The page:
Texting and Facebooking in the Classroom Lead to Lower GPA

Teachers who demand that smartphones play no part in their classroom might be on to something if the findings of a recent study are to be believed. According to a 2012 study from Lock Haven University in Pennsylvania, students who used social medial like Facebook or Twitter and texted in class reported lower GPAs than their peers who did not.

The problem is widespread. The Lock Haven researchers polled more than 1,800 students for their study, and nearly 70% of them reported using their smartphones in class to text or communicate with a friend. Reynol Junco, one of the chief authors of the study, said that the link between texting and lower GPA was strong enough to be considered causal.

There are a lot of questions that still need to be answered about the benefits of technology in class, but according to Junco, on at least one issue the outcome is definitive. Using Facebook during class time is a bad idea if good grades and knowledge acquisition is the goal.

"That I can be definitive about: That's not working. If you're going to search (online) during class, I don't have any data telling you to stop. If you're going to email during class, I don't have any data to tell you to stop. But do not text or Facebook during class. Do not text or Facebook while you're studying for your classes, because that's another area where this is definitely a negative."

Today's young adults are texting at unprecedented rates, with recent studies indicating that they send and receive about 200 texts a day and spend over six hours a day using technologies such as Facebook, text messaging, instant messaging, email and Internet search engines.

Some believe proselytizing against the use of technology in the classroom is the equivalent of shouting into the wind — not that there haven't been those who've tried. Among those who are excited about the potential of things like Twitter, Facebook and other internet tolls in education, there are just as many who are worried about them as if they were an academic Trojan Horse bringing distractions and inattention but not academic benefits.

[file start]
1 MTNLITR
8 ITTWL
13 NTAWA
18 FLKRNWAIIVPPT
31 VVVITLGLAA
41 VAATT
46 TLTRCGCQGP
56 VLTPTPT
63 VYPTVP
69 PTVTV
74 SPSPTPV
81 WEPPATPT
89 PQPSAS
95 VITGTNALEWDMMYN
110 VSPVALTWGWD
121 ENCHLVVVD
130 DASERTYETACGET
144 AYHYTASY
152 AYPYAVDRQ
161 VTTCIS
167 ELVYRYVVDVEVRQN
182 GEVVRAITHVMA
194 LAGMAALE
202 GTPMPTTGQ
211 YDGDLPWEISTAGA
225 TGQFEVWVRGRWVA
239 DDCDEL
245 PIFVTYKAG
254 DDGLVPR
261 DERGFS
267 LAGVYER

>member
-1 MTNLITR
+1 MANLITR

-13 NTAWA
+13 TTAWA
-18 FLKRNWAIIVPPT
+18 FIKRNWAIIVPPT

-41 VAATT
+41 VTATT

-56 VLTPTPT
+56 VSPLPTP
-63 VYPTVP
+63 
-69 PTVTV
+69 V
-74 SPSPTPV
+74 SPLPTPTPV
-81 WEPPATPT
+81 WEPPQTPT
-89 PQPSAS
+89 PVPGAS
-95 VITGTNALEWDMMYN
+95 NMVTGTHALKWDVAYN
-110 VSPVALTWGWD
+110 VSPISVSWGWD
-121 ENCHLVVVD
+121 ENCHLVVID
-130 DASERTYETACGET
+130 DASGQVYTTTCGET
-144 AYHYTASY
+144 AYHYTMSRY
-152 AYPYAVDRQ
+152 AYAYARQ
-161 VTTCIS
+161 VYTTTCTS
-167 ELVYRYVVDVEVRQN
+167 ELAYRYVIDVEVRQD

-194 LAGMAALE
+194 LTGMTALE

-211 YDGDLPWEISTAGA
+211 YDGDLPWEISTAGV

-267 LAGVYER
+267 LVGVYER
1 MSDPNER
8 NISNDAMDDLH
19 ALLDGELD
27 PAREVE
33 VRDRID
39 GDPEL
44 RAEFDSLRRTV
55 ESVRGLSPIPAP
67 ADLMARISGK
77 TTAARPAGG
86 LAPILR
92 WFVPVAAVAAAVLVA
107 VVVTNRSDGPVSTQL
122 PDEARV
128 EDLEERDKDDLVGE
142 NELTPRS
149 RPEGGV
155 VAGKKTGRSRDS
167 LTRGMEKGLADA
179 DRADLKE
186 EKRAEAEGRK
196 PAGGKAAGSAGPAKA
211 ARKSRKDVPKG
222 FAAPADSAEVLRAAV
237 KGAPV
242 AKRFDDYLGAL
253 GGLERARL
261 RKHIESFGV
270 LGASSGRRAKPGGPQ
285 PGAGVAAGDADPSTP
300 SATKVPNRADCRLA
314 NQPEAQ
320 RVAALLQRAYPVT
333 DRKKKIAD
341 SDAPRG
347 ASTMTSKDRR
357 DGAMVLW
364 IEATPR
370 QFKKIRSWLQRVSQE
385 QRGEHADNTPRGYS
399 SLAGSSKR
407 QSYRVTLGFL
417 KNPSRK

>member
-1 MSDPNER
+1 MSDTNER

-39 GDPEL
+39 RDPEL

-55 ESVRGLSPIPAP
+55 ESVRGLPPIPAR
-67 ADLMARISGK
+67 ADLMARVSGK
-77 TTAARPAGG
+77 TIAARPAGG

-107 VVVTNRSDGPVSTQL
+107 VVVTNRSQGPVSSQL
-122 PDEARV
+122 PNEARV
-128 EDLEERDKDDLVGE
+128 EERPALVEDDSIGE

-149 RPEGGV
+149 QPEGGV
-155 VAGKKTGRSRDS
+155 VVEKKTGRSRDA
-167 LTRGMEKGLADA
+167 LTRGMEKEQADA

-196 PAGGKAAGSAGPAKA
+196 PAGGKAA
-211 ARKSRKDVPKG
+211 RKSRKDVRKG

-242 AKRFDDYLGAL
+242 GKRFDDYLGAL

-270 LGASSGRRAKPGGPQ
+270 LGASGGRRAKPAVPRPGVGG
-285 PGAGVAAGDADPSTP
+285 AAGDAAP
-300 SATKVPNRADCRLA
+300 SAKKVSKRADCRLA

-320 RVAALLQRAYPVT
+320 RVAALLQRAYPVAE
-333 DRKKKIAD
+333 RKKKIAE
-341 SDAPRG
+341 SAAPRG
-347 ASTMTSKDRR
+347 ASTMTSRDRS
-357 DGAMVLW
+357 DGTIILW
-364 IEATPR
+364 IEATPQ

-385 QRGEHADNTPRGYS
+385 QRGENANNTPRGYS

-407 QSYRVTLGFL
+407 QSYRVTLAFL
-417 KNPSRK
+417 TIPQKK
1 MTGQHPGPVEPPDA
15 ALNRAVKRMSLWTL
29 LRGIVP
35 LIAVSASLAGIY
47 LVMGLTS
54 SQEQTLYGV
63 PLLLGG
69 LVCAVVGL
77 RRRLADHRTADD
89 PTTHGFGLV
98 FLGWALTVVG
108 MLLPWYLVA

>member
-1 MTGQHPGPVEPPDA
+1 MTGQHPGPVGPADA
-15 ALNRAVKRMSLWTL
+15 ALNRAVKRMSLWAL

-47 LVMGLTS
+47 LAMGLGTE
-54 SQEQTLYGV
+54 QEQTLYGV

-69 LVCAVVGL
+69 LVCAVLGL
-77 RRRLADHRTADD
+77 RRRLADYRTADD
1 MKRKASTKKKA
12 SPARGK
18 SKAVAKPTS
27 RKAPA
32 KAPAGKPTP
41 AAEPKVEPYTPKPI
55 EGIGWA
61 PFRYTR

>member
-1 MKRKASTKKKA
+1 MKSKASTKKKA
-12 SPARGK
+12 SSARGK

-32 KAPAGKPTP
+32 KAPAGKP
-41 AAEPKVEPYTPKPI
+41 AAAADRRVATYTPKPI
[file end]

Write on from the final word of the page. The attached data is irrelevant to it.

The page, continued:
People on both sides of the debate can even be found in the same school. According to the Chicago Tribune, there are professors at Emerson College in Boston who embrace and advocate technology and those who are wary of it. According to one student, some of his professors allow use of phones and tablets in class while others forbid it.

For researchers, texting in class falls into the broader category of multitasking, or doing two or more things at once, a practice that has often been linked to poor performance.

"You can multitask if the tasks you are doing are quite different," says Laura Levine, co-author of a review of the research on mobile media multitasking that appeared last year in the International Journal of Cyber Behavior.

"I can iron and watch television or cook dinner and listen to the radio. But if you're trying to do two intellectual tasks at the same time, that's simply not the way our brain operates. What happens for 99 percent of us is that instead of doing two things at once, we're switching, from this thing to that thing, from this thing to that thing, from this thing to that thing.

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